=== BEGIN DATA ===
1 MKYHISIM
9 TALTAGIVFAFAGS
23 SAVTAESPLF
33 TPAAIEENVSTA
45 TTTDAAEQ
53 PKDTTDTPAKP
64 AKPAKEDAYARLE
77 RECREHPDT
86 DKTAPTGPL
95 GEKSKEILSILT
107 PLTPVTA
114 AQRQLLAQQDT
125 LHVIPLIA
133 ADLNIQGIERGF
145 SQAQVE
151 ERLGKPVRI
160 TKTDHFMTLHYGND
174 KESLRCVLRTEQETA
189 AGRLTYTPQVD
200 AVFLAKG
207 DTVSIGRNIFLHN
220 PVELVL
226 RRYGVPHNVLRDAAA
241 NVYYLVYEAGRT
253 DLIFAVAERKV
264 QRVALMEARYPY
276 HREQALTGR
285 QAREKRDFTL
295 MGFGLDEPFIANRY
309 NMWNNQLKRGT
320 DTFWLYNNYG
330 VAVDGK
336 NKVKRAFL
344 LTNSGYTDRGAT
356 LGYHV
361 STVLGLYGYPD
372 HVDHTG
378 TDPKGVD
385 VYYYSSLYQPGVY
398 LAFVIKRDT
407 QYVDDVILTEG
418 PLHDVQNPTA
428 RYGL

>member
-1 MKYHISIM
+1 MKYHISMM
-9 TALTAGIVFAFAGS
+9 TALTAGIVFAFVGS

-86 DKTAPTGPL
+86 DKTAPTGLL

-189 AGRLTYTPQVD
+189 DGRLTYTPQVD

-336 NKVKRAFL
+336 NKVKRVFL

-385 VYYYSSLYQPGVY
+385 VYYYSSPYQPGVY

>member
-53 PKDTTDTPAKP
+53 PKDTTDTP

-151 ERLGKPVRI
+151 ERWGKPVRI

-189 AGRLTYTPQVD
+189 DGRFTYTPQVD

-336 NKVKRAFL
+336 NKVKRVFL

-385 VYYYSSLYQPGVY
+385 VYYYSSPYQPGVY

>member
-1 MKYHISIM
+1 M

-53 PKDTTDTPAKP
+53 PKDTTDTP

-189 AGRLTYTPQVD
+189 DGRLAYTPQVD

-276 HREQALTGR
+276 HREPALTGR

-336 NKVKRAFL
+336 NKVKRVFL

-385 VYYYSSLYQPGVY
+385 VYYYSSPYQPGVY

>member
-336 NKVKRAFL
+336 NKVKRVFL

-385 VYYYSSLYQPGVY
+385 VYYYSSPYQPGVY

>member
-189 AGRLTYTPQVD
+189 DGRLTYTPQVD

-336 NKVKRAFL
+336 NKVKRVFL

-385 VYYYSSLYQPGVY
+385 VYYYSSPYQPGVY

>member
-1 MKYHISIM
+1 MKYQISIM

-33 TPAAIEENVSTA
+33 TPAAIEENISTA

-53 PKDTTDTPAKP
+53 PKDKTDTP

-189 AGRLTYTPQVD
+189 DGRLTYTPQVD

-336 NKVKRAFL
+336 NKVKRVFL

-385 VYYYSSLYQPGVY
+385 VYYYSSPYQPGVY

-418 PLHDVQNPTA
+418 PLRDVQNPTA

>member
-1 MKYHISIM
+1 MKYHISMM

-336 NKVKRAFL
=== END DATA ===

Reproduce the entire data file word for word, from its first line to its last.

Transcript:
1 MKYHISIM
9 TALTAGIVFAFAGS
23 SAVTAESPLF
33 TPAAIEENVSTA
45 TTTDAAEQ
53 PKDTTDTPAKP
64 AKPAKEDAYARLE
77 RECREHPDT
86 DKTAPTGPL
95 GEKSKEILSILT
107 PLTPVTA
114 AQRQLLAQQDT
125 LHVIPLIA
133 ADLNIQGIERGF
145 SQAQVE
151 ERLGKPVRI
160 TKTDHFMTLHYGND
174 KESLRCVLRTEQETA
189 AGRLTYTPQVD
200 AVFLAKG
207 DTVSIGRNIFLHN
220 PVELVL
226 RRYGVPHNVLRDAAA
241 NVYYLVYEAGRT
253 DLIFAVAERKV
264 QRVALMEARYPY
276 HREQALTGR
285 QAREKRDFTL
295 MGFGLDEPFIANRY
309 NMWNNQLKRGT
320 DTFWLYNNYG
330 VAVDGK
336 NKVKRAFL
344 LTNSGYTDRGAT
356 LGYHV
361 STVLGLYGYPD
372 HVDHTG
378 TDPKGVD
385 VYYYSSLYQPGVY
398 LAFVIKRDT
407 QYVDDVILTEG
418 PLHDVQNPTA
428 RYGL

>member
-1 MKYHISIM
+1 MKYHISMM
-9 TALTAGIVFAFAGS
+9 TALTAGIVFAFVGS

-86 DKTAPTGPL
+86 DKTAPTGLL

-189 AGRLTYTPQVD
+189 DGRLTYTPQVD

-336 NKVKRAFL
+336 NKVKRVFL

-385 VYYYSSLYQPGVY
+385 VYYYSSPYQPGVY

>member
-53 PKDTTDTPAKP
+53 PKDTTDTP

-151 ERLGKPVRI
+151 ERWGKPVRI

-189 AGRLTYTPQVD
+189 DGRFTYTPQVD

-336 NKVKRAFL
+336 NKVKRVFL

-385 VYYYSSLYQPGVY
+385 VYYYSSPYQPGVY

>member
-1 MKYHISIM
+1 M

-53 PKDTTDTPAKP
+53 PKDTTDTP

-189 AGRLTYTPQVD
+189 DGRLAYTPQVD

-276 HREQALTGR
+276 HREPALTGR

-336 NKVKRAFL
+336 NKVKRVFL

-385 VYYYSSLYQPGVY
+385 VYYYSSPYQPGVY

>member
-336 NKVKRAFL
+336 NKVKRVFL

-385 VYYYSSLYQPGVY
+385 VYYYSSPYQPGVY

>member
-189 AGRLTYTPQVD
+189 DGRLTYTPQVD

-336 NKVKRAFL
+336 NKVKRVFL

-385 VYYYSSLYQPGVY
+385 VYYYSSPYQPGVY

>member
-1 MKYHISIM
+1 MKYQISIM

-33 TPAAIEENVSTA
+33 TPAAIEENISTA

-53 PKDTTDTPAKP
+53 PKDKTDTP

-189 AGRLTYTPQVD
+189 DGRLTYTPQVD

-336 NKVKRAFL
+336 NKVKRVFL

-385 VYYYSSLYQPGVY
+385 VYYYSSPYQPGVY

-418 PLHDVQNPTA
+418 PLRDVQNPTA

>member
-1 MKYHISIM
+1 MKYHISMM

-336 NKVKRAFL